The novel humanizes the long dead of others. It provides a much needed perspective on the practice of disturbing, collecting and displaying artifacts especially human remains. Nearly every month there is a news article on a museum returning stolen or misappropriated artifacts and I agree with Skagitgrits above.


Posted Oct. 24, 2021 Go to Top | Go to bottom | link | alert
janeh

Join Date: 06/15/11

Posts: 195

RE: What questions does the novel ...

I think it points out how much of our American history has been lost over the years by
people not having regard for lives that have gone before theirs. We now see that
history can be rewritten by a few people who choose to disregard facts and just focus
on their own opinions. It is so important for people living in each time period to document what is actually happening each day of their lives, how they personally feel about those activities and keep those records for our children and grandchildren.


Posted Nov. 11, 2021 Go to Top | Go to bottom | link | alert
reene

Join Date: 02/18/15

Posts: 406

RE: What questions does the novel ...

So many questions come to mind. This is not just an American issue, but a world-wide issue. It wasn't until 1960 - 1970 that the professional archaeologist established ethical guidelines, and these vary from country to country. The bones of 1,000 Native Americans remain in storerooms even though There are federal mandates for repatriation. For native Americans this is both a religious and human rights issue.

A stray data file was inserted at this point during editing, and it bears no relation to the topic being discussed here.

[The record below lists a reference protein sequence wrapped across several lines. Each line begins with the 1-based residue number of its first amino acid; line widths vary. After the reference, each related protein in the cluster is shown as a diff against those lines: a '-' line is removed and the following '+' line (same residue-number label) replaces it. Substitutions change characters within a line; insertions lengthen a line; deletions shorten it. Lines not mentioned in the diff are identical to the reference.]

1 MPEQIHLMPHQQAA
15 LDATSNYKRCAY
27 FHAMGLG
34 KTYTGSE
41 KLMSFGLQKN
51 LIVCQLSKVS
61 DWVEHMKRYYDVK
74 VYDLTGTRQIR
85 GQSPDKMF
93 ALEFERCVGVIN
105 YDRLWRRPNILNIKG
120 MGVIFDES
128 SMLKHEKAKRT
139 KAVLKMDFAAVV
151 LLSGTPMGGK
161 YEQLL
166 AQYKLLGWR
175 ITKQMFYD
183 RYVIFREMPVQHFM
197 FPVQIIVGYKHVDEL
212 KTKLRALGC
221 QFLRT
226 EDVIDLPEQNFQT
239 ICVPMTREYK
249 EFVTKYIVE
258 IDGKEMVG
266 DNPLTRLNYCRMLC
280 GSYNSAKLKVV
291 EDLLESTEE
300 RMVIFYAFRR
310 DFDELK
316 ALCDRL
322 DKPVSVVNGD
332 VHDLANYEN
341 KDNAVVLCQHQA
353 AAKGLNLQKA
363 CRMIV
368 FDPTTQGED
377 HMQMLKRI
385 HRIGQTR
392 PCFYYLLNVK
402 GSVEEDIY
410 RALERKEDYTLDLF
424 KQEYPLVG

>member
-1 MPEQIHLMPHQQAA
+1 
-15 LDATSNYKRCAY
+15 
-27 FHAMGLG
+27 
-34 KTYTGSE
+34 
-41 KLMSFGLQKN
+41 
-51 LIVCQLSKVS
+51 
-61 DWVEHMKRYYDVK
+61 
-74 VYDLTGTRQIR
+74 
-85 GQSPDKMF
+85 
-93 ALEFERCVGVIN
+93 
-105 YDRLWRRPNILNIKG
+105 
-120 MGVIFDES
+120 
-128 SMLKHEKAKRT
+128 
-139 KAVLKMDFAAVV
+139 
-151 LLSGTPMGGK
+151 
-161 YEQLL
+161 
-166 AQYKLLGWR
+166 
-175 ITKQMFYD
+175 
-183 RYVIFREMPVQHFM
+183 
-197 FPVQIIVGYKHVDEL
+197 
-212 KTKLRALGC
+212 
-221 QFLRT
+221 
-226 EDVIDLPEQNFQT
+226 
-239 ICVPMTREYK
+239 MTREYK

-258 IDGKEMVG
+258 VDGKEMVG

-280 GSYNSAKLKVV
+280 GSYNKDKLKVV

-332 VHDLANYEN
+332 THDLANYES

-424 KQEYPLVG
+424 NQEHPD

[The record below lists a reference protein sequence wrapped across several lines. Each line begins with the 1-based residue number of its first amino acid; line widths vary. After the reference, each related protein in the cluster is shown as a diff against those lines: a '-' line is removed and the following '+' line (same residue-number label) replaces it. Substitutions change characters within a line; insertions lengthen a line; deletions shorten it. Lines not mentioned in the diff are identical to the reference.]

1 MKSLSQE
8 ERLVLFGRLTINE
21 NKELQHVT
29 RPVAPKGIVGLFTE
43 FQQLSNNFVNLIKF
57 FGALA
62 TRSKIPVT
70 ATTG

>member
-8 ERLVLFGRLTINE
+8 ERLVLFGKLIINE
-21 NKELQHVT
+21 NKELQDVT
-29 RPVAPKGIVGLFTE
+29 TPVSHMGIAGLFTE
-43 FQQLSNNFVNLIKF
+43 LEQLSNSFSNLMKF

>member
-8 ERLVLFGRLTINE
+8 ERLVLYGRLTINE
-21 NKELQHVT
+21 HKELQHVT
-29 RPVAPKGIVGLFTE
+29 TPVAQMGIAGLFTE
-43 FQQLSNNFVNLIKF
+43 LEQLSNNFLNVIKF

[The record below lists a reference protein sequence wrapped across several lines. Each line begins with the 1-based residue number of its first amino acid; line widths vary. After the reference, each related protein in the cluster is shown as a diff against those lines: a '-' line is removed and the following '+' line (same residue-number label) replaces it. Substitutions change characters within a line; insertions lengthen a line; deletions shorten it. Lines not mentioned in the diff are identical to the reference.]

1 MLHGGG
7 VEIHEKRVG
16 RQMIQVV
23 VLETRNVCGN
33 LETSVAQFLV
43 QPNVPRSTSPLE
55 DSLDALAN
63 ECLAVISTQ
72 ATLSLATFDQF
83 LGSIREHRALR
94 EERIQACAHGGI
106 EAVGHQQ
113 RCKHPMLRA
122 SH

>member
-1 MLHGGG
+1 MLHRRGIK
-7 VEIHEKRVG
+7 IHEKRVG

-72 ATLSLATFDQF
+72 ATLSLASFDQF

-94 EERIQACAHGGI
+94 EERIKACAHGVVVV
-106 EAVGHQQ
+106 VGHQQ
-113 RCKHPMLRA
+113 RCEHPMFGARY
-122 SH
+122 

Advances in DNA studies has added to the problem because scientist can now learn so much more about the past.
For me it became a personal issue when I found the headstone of a baby girl Elizabeth, died 1889. It was by the curb for garbage pick up as the property had been sold to condo builders and all those buried were just disregarded. No one could give me answers to what happened to the bodies, were they relocated? No one knew or seemed to care. Elizabeth's headstone is in my garden next to a shrub of baby roses. Since then I have learned that there are 20,000 bodies "laid to rest" under Washington Square Park in NYC. Do they Rest in Peace?"


Posted Nov. 15, 2021 Go to Top | Go to bottom | link | alert
BuffaloGirl

Join Date: 01/13/18

Posts: 127

RE: What questions does the novel ...

The book points out the entitlement that white society felt toward land, regardless of whether or not indigenous peoples were buried in a specific locale. It also pointed out their utter disregard for indigenous peoples. I can remember going on a class trip 50+ years ago to Fort Larned, KS before it became National Historic Site administered by the National Park Service. A local family owned the site the Fort had been on and a museum and several buildings to which admission was charged. One of the exhibits was an “Indian burial ground.” There were several skeletons exposed in dirt and all the bone surfaces had been painted numerous times with varnish. Even as an 8 year old kid it made an impression on me because I knew in my kid mind that dead people shouldn’t be treated that way.


Posted Nov. 21, 2021 Go to Top | Go to bottom | link | alert
Jessica F

Join Date: 05/23/20

Posts: 109

RE: What questions does the novel ...

Reene, that is a horrific story. So kind of you to keep baby Elizabeth's memory safe!

Due to the passing of time, as the world continues to build, we will continue to find graves and burial plots. It is so important to acknowledge that they were human beings. They need to be treated with respect. I'd hope any findings would be carefully examined and perhaps next of kin made aware; if possible.